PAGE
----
Although stocks are up nicely so far in 2019, the S&P 500 is trading essentially flat with levels it was at in January 2018. This lackadaisical performance over the past 20 months comes despite modest growth in corporate earnings, and it obscures a sharp 20% correction that hit the market hard during last year’s 4th quarter.
When the broader stock market moves sideways for an extended period, it implies that investors are collectively indecisive about the future. And why wouldn’t they be in late 2019? The political environment in the U.S. is as tendentious as it has been in decades, the United States remains in a trade war with China, global economic growth is slowing, and we are approaching what could prove to be a uniquely combative presidential election year in 2020.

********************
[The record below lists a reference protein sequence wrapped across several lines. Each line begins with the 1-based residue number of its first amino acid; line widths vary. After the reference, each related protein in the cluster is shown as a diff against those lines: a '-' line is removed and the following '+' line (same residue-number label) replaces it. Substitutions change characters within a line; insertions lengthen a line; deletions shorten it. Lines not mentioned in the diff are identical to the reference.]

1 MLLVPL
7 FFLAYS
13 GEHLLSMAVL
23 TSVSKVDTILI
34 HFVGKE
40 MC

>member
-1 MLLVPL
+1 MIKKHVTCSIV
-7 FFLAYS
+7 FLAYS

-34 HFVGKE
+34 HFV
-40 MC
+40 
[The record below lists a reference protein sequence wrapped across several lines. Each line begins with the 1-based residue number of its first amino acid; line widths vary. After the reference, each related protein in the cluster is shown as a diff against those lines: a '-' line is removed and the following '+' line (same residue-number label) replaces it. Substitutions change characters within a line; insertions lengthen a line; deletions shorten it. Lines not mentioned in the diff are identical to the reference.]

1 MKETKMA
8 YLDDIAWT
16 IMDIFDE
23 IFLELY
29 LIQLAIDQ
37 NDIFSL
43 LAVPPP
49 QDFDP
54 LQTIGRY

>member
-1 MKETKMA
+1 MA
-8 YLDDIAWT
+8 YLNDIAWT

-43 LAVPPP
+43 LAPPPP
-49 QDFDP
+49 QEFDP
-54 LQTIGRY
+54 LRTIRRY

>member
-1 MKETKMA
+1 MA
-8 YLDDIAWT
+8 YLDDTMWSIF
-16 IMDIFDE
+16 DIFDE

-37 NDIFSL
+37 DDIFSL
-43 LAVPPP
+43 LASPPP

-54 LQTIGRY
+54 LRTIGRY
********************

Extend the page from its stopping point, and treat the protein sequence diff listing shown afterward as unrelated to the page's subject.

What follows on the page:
Anxious investors have responded by retreating from stocks and plowing into bonds. According to Morningstar, investors pulled $60 billion out of U.S. stock mutual funds and exchange-traded funds last quarter, the biggest such move since 2009. Meanwhile, bond funds and money-market funds took in $118 billion and $225 billion, respectively.
At risk of being pegged as the black sheep saying “excuse me” while moving against the traffic flow of the herd, this asset shift strikes us as irrational yet understandable.